is the AFC West now the NFL’s Group of Death?


Photograph: Jenna Watson/USA Today Sports

For a while, this NFL’s offseason’s quarterback carousel barely moved. Tom Brady retired. So did Ben Roethlisberger. And despite a much-analyzed Instagram post from Aaron Rodgers that could have doubled as a retirement statement, the back-to-back MVP is staying put in Green Bay. This came after weeks of speculation that Rodgers might be headed to the very quarterback-needy Denver Broncos. Much to the dismay of Broncos fans and players, Rodgers took the sensible route on Tuesday and stayed in the city where he’s had nothing but success. And his favorite teammate is sticking around too.

So all appeared to be pleasantly boring on the quarterback front until shortly after Rodgers confirmed he was staying in Wisconsin. And then Seattle dropped a BOOM louder than any produced by their storied defenses of the mid-2010s. The Seahawks traded Russell Wilson and a fourth-round pick to the Broncos for two first-round picks, two second-round picks, a fifth-round pick, plus quarterback Drew Lock, tight end Noah Fant, and defensive lineman Shelby Harris. That, folks, is what we call a blockbuster.

There is much to dissect about the trade. Will Wilson follow in the footsteps of Peyton Manning and Brady and win a Super Bowl ring with a second franchise? Who will be Seattle’s starting quarterback? Because surely it can’t be Lock, even for one season. Will they use their newly acquired ninth overall selection on a quarterback or trade away draft picks for the rights to Deshaun Watson? Watson is clearly the biggest quarterback talent pining for a new team, but he’s also mired in serious legal troubles. Grading a trade of this magnitude is a fun exercise but, in this case, highly irrelevant given the number of draft picks involved. Just because Seattle have a recent history of mostly whiffing in the draft (see: first-rounders LJ Collier, Rashaad Penny, and Germain Ifedi), doesn’t mean that trend will continue. In truth, we may not know this trade’s “winner” for years.

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What we do know is with Wilson’s migration to Denver, the AFC West has instantly become the NFL’s splashiest division. Franchise quarterbacks are gold and Wilson joins Patrick Mahomes, Derek Carr, and Justin Herbert for a foursome that would be hard to refute as the best divisional group in NFL history. There have been divisions stacked with star quarterbacks before – for example, the 1993 AFC East featured Jim Kelly (Buffalo), Boomer Esiason (New York), Drew Bledsoe (New England), and Dan Marino (Miami) – but not one where everyone was a star quarterbacks. (Jeff George, Indianapolis’s starting quarterback, was also in the AFC East that year.)

Patrick Mahomes and Justin Herbert (left and center) will be waiting for Russell Wilson in the AFC West. Photograph: David Becker/AP

In Wilson, Mahomes, Carr, and Herbert, the division has quarterbacks that have won MVPs and Super Bowls, been in the MVP conversation, or are expected to be soon enough. The quartet has three of the top-five passing yard leaders from last season: Mahomes, Carr and Herbert combined for a whopping 14,657 passing yards in 2021. Add in Wilson, who has never had a playbook designed to let him air it out for an entire season yet has made his mark as one of the greatest magicians the NFL has ever seen. Except for Herbert, who is just getting started, these are all quarterbacks in their prime. If the NFL doesn’t douse its 2022 primetime slate with AFC West games, the league needs new schedule makers.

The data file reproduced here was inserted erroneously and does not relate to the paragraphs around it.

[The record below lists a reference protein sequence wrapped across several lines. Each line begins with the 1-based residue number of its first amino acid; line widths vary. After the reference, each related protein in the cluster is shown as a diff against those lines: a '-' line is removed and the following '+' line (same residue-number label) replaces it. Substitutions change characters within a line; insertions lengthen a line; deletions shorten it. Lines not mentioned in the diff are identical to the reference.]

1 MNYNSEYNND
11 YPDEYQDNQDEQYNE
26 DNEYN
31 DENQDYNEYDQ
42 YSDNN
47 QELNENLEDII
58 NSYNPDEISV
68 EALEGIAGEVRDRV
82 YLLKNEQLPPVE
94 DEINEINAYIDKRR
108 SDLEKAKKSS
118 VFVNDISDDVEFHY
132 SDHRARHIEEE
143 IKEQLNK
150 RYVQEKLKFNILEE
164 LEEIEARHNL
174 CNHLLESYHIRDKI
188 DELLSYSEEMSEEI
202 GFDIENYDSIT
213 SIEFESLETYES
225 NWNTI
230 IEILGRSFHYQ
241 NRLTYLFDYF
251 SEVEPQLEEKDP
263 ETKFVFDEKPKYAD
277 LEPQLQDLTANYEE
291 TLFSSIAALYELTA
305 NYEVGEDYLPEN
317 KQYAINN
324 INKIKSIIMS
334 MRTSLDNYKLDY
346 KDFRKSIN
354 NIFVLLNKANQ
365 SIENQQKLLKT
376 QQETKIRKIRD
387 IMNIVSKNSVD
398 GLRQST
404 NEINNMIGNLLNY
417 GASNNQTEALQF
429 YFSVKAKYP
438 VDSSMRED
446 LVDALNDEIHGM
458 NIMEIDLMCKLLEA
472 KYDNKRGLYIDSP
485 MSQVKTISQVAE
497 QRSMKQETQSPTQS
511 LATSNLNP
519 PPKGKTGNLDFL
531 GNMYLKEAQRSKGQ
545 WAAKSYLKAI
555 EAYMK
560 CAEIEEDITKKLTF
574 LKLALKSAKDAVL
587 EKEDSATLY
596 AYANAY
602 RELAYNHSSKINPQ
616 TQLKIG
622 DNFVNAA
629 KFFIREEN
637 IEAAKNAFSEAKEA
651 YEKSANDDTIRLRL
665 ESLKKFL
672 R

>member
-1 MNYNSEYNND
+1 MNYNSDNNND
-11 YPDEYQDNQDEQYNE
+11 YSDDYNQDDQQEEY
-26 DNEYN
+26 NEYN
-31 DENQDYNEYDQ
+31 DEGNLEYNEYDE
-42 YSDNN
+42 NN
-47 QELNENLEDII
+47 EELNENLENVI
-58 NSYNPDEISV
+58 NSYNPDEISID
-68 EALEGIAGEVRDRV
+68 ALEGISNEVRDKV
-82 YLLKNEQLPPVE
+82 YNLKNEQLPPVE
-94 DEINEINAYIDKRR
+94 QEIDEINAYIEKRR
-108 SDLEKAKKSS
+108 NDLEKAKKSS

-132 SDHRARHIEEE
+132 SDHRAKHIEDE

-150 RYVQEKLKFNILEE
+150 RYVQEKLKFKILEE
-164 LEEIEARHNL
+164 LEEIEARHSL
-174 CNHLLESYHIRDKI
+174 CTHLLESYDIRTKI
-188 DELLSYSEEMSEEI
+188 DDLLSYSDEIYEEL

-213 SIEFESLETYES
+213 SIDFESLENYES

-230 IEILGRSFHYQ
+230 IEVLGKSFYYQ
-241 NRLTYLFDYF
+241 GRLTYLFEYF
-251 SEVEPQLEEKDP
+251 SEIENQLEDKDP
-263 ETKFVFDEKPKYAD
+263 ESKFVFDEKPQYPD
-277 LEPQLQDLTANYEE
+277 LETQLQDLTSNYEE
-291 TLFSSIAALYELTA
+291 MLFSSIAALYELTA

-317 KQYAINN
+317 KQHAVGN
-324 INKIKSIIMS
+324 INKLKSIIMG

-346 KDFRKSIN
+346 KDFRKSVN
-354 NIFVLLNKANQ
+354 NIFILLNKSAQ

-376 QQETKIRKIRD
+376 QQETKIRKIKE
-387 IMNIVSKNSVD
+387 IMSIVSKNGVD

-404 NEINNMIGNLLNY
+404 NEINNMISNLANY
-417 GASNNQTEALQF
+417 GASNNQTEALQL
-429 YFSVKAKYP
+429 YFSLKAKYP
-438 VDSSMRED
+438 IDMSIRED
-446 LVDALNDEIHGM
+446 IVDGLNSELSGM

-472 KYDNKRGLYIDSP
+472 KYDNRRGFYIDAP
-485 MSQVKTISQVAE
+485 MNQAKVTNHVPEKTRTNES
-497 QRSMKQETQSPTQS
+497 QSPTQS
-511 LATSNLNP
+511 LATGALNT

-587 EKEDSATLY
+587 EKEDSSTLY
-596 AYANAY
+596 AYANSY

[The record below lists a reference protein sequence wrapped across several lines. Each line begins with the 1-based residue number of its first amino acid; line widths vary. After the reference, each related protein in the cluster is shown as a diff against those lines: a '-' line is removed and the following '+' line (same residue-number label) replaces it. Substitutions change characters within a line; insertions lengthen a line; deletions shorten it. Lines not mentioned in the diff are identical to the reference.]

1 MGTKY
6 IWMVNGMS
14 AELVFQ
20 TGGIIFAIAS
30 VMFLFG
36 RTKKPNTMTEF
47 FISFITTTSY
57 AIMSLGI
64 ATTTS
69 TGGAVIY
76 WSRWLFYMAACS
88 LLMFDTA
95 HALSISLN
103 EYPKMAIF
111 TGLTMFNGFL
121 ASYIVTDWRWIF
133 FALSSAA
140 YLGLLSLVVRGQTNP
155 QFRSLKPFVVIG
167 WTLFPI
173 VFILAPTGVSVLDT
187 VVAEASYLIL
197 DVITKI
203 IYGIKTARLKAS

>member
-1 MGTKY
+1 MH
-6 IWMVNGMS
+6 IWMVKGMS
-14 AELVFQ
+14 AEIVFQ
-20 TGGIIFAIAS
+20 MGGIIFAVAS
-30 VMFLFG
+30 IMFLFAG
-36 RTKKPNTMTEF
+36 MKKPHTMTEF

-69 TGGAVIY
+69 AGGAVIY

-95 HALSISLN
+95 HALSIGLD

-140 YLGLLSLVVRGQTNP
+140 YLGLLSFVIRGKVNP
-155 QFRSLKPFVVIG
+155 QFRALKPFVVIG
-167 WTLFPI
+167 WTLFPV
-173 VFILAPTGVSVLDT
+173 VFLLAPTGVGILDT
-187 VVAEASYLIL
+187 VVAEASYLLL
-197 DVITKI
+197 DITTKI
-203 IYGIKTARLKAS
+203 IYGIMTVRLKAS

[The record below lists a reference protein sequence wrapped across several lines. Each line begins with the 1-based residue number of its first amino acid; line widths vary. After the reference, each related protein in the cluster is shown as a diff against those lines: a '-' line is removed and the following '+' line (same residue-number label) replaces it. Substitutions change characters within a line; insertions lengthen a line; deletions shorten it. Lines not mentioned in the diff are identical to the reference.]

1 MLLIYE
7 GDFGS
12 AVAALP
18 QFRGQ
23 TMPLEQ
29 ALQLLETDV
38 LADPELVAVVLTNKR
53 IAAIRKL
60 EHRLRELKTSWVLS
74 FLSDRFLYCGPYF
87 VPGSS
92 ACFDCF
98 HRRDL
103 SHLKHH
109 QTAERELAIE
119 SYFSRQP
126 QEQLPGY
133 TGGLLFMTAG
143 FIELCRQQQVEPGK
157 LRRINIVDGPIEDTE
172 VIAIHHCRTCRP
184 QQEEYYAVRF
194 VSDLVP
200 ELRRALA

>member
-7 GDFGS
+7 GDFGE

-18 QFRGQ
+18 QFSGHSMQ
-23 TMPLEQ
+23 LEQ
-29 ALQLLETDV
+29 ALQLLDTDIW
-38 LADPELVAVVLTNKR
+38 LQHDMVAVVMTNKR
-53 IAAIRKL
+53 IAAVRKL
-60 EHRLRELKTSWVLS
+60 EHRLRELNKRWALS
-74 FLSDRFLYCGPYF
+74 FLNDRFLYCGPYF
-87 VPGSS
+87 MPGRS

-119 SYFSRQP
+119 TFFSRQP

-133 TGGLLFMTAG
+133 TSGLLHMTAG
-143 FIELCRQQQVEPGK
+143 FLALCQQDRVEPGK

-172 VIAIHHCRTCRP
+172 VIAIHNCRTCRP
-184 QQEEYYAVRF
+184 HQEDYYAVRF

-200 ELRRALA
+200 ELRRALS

How Wilson adapts to the Broncos, and how they react to having their first bonafide franchise quarter since Manning retired in 2015 will be fascinating enough. But Seattle without Wilson is an unfathomable reality to grasp. Wilson has been synonymous with the city since he was drafted by the Seahawks in the third-round a decade ago.

Soon after news of the trade was made public, the Seahawks posted a now deleted tweet of the famous scene from Castaway in which Tom Hanks’s character cries out for his friend, a volleyball named Wilson, as it floats away into the deep blue ocean.

It was an awkward clip to post given the rawness of the news. But also because the scene perfectly encapsulates how Wilson’s departure (the quarterback not the volleyball) will affect the city of Seattle. The release of eight-time Pro Bowl linebacker Bobby Wagner hours after the Wilson trade confirmed the obvious. The Seahawks are officially in rebuild mode.

Usually, we let the dust settle before determining where a player ranks in the NFL’s pantheon. It’s one reason players are not eligible for the Pro Football Hall of Fame for five seasons once they retire.

But when it comes to the Russell Wilson Era in Seattle, the narrative is clear. Few quarterbacks have done more with less. Sure, Seattle were led by the Legion of Boom for a nice chunk of Wilson’s tenure – the Seahawks led the league in scoring defense between 2012-2015. But it was after the “boom” faded that Wilson really made his mark. He kept up his wizardry on a freakishly consistent basis, all with a perennial low-end offensive line. Doug Baldwin and DK Metcalf have been big playmakers for the Seahawks, but Wilson is the reason Seattle had been a playoff mainstay, no matter the roster or challenges. Everything fell on Wilson’s shoulders in recent years.

Now he will bring his bag of tricks to Denver. The expectations will be high but the burden will be less considering the Broncos’ solid defense and collection of young playmakers on offense. This new chapter in Wilson’s career will be rooted in comparisons to his AFC West quarterbacking brethren. And rightly so. If all four quarterbacks stay on their current trajectory, the NFL is going to need as much AFC West as possible.



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